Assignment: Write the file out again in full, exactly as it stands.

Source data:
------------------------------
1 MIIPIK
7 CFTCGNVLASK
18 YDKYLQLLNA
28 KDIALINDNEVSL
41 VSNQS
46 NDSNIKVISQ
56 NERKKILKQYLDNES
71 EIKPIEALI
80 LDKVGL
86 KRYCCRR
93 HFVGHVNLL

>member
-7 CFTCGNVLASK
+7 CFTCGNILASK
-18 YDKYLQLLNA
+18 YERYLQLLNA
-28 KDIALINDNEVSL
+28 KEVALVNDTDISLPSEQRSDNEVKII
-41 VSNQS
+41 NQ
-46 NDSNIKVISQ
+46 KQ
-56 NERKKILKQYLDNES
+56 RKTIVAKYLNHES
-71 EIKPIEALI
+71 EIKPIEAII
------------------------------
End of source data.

1 MIIPIK
7 CFTCGNVLASK
18 YDKYLQLLNA
28 KDIALINDNEVSL
41 VSNQS
46 NDSNIKVISQ
56 NERKKILKQYLDNES
71 EIKPIEALI
80 LDKVGL
86 KRYCCRR
93 HFVGHVNLL

>member
-7 CFTCGNVLASK
+7 CFTCGNILASK
-18 YDKYLQLLNA
+18 YERYLQLLNA
-28 KDIALINDNEVSL
+28 KEVALVNDTDISLPSEQRSDNEVKII
-41 VSNQS
+41 NQ
-46 NDSNIKVISQ
+46 KQ
-56 NERKKILKQYLDNES
+56 RKTIVAKYLNHES
-71 EIKPIEALI
+71 EIKPIEAII